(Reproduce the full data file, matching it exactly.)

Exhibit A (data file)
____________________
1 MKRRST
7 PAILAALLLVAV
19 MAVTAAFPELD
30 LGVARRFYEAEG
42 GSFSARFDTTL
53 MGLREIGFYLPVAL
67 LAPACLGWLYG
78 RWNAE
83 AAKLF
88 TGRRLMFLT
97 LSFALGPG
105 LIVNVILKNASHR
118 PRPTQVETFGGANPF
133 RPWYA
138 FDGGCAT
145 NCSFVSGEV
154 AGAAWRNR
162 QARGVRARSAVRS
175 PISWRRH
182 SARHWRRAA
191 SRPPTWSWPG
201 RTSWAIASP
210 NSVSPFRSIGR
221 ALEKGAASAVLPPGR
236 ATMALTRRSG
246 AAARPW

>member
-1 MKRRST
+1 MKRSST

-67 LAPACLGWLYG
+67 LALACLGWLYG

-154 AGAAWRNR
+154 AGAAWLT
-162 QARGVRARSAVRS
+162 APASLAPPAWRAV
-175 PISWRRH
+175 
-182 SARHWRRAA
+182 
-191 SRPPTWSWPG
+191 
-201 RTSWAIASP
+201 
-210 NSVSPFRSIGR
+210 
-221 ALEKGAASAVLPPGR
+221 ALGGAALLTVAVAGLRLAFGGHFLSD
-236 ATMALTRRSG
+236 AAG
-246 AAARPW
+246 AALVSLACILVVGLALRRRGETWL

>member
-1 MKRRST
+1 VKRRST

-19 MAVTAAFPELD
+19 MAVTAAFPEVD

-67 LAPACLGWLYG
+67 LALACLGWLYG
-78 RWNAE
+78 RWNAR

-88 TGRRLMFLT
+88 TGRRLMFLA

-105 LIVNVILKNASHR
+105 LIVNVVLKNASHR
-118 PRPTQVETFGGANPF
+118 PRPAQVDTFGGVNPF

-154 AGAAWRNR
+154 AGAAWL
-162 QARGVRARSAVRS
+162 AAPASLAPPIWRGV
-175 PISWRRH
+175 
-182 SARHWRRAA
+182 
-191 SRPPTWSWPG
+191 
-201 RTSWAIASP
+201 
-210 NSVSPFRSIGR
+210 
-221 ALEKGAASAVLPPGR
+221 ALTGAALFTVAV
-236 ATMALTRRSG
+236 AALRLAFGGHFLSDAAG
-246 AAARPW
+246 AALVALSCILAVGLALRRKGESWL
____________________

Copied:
1 MKRRST
7 PAILAALLLVAV
19 MAVTAAFPELD
30 LGVARRFYEAEG
42 GSFSARFDTTL
53 MGLREIGFYLPVAL
67 LAPACLGWLYG
78 RWNAE
83 AAKLF
88 TGRRLMFLT
97 LSFALGPG
105 LIVNVILKNASHR
118 PRPTQVETFGGANPF
133 RPWYA
138 FDGGCAT
145 NCSFVSGEV
154 AGAAWRNR
162 QARGVRARSAVRS
175 PISWRRH
182 SARHWRRAA
191 SRPPTWSWPG
201 RTSWAIASP
210 NSVSPFRSIGR
221 ALEKGAASAVLPPGR
236 ATMALTRRSG
246 AAARPW

>member
-1 MKRRST
+1 MKRSST

-67 LAPACLGWLYG
+67 LALACLGWLYG

-154 AGAAWRNR
+154 AGAAWLT
-162 QARGVRARSAVRS
+162 APASLAPPAWRAV
-175 PISWRRH
+175 
-182 SARHWRRAA
+182 
-191 SRPPTWSWPG
+191 
-201 RTSWAIASP
+201 
-210 NSVSPFRSIGR
+210 
-221 ALEKGAASAVLPPGR
+221 ALGGAALLTVAVAGLRLAFGGHFLSD
-236 ATMALTRRSG
+236 AAG
-246 AAARPW
+246 AALVSLACILVVGLALRRRGETWL

>member
-1 MKRRST
+1 VKRRST

-19 MAVTAAFPELD
+19 MAVTAAFPEVD

-67 LAPACLGWLYG
+67 LALACLGWLYG
-78 RWNAE
+78 RWNAR

-88 TGRRLMFLT
+88 TGRRLMFLA

-105 LIVNVILKNASHR
+105 LIVNVVLKNASHR
-118 PRPTQVETFGGANPF
+118 PRPAQVDTFGGVNPF

-154 AGAAWRNR
+154 AGAAWL
-162 QARGVRARSAVRS
+162 AAPASLAPPIWRGV
-175 PISWRRH
+175 
-182 SARHWRRAA
+182 
-191 SRPPTWSWPG
+191 
-201 RTSWAIASP
+201 
-210 NSVSPFRSIGR
+210 
-221 ALEKGAASAVLPPGR
+221 ALTGAALFTVAV
-236 ATMALTRRSG
+236 AALRLAFGGHFLSDAAG
-246 AAARPW
+246 AALVALSCILAVGLALRRKGESWL